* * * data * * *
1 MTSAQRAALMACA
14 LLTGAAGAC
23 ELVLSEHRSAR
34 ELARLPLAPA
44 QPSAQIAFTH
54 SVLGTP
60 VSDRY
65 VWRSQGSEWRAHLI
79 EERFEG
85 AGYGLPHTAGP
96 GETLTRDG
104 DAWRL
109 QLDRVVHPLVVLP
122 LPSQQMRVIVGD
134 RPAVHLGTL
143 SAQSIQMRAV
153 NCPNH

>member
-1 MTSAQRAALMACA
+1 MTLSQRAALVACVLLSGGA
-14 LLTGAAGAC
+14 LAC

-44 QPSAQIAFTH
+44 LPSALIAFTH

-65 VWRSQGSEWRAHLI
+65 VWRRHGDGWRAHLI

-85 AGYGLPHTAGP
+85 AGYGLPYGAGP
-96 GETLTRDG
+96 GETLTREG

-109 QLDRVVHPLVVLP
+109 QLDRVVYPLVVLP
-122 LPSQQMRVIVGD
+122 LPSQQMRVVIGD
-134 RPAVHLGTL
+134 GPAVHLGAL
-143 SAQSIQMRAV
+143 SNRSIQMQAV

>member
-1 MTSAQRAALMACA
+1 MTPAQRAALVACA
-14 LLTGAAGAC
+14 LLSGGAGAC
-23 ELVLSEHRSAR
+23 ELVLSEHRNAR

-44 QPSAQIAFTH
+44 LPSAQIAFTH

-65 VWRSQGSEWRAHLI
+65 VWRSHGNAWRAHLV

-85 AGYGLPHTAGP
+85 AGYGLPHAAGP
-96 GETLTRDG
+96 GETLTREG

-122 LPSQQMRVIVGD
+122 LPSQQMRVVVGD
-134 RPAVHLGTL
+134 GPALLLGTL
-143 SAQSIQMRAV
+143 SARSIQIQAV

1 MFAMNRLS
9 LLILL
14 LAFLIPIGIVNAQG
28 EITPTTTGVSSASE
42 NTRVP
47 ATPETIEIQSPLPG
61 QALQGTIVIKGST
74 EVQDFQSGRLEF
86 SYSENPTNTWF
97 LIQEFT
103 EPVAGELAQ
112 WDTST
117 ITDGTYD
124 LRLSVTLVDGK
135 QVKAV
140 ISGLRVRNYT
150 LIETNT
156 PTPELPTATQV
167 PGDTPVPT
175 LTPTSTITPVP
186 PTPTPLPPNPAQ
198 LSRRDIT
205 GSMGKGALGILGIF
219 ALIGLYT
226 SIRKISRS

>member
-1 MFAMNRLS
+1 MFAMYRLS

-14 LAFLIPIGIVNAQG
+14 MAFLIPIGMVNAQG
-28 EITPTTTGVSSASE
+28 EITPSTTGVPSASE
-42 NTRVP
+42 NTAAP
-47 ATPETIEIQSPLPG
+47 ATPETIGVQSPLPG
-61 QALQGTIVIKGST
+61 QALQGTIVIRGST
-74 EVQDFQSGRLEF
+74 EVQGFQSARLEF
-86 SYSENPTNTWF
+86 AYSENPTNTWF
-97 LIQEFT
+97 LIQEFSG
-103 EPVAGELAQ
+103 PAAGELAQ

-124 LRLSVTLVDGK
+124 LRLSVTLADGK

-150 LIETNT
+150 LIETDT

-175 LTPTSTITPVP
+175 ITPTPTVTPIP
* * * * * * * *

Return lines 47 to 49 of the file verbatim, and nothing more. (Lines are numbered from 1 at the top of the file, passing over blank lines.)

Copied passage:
+44 LPSAQIAFTH

-65 VWRSQGSEWRAHLI
+65 VWRSHGNAWRAHLV